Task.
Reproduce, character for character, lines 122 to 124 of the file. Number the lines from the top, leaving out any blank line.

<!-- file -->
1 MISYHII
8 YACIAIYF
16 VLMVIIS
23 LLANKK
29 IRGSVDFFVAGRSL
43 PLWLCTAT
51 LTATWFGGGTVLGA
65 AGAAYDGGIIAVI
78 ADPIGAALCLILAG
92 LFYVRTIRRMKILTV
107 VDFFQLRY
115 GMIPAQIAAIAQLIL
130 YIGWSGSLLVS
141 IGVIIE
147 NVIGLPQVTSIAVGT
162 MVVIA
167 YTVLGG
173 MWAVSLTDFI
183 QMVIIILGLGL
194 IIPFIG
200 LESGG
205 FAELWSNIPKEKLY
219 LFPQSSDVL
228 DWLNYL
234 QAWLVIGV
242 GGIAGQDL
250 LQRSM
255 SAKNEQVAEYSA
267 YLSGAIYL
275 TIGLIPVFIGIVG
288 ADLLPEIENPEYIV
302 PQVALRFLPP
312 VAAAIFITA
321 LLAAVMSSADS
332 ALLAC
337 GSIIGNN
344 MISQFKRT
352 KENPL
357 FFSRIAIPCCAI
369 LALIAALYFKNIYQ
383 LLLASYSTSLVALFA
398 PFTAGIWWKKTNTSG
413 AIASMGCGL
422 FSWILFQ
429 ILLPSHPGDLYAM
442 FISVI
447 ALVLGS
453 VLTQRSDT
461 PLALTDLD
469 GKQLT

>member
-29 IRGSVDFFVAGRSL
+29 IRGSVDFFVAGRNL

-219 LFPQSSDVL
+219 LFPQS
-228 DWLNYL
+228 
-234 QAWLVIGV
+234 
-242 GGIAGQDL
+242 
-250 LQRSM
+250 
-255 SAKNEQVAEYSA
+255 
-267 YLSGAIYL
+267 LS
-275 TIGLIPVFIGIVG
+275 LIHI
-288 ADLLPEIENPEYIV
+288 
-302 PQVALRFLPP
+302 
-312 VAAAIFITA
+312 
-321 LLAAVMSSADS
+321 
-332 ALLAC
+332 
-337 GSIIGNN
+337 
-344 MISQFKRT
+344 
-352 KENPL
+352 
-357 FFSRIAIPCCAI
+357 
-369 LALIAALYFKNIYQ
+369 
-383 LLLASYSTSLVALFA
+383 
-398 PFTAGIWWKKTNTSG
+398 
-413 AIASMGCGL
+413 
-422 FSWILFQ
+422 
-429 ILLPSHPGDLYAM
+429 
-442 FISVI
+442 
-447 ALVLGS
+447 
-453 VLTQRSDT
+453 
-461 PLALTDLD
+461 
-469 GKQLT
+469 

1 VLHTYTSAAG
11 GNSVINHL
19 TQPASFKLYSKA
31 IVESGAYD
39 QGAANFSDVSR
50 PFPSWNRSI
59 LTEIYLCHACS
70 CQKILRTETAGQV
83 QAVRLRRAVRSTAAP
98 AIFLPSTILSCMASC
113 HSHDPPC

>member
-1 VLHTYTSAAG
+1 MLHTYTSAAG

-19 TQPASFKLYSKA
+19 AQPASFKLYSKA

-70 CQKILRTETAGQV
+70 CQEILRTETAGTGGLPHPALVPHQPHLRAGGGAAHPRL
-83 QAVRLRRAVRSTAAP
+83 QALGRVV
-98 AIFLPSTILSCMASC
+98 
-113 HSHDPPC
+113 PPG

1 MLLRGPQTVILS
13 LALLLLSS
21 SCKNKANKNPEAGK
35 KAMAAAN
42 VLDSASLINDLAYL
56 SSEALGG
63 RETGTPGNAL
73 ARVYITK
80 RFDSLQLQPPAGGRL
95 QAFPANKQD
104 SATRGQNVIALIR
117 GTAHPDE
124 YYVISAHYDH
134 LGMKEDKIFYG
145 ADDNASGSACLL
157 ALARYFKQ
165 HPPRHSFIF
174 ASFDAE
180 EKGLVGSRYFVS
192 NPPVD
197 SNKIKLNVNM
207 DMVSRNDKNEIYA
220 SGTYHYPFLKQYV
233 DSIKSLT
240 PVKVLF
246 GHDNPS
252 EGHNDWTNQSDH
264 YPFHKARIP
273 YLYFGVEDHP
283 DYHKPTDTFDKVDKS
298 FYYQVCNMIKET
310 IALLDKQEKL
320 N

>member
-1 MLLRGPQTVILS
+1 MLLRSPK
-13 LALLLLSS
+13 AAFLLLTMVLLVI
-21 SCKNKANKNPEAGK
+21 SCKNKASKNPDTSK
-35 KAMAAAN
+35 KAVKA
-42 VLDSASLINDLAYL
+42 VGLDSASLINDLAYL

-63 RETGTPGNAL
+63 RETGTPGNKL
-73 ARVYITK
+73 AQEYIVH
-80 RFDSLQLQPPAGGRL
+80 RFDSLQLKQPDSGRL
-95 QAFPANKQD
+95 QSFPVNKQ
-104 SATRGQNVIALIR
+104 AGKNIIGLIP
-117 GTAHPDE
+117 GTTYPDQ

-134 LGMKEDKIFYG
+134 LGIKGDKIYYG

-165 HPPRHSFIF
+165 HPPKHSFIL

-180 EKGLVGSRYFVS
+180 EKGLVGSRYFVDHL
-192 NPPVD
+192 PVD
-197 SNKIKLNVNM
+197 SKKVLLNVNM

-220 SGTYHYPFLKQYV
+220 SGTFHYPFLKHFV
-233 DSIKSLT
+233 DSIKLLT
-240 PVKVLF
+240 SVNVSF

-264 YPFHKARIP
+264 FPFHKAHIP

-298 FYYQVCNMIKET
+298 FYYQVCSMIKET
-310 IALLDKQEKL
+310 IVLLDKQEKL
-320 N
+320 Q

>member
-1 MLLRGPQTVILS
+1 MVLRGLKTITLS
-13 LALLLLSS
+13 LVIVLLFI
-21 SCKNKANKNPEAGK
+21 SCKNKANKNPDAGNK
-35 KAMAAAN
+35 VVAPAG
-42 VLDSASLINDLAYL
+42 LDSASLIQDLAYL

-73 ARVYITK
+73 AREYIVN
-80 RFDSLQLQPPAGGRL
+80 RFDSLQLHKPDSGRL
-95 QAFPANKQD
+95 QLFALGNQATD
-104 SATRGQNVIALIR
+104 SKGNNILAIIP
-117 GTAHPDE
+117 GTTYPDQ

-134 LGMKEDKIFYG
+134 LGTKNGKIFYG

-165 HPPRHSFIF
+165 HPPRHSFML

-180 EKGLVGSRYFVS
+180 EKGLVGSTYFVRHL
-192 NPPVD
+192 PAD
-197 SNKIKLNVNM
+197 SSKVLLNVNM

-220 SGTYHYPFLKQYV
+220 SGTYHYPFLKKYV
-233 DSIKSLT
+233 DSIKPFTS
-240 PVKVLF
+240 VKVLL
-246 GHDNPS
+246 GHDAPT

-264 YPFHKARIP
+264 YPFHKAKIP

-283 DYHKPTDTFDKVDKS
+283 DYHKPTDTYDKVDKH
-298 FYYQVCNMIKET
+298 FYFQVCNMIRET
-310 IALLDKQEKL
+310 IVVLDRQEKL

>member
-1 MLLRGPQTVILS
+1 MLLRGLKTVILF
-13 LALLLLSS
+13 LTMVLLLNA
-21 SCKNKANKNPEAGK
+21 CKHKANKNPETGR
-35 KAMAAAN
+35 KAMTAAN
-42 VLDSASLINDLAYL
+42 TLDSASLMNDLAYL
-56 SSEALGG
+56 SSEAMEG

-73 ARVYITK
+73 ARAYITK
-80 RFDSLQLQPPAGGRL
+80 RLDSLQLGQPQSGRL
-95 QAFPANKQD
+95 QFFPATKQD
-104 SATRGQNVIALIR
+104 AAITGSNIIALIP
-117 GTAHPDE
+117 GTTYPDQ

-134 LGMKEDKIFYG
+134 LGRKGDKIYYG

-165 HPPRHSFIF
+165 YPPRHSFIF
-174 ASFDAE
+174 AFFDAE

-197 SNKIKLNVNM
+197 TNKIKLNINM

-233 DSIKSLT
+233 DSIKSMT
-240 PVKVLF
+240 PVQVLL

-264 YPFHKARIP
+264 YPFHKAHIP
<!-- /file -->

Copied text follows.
-1 VLHTYTSAAG
+1 MLHTYTSAAG

-19 TQPASFKLYSKA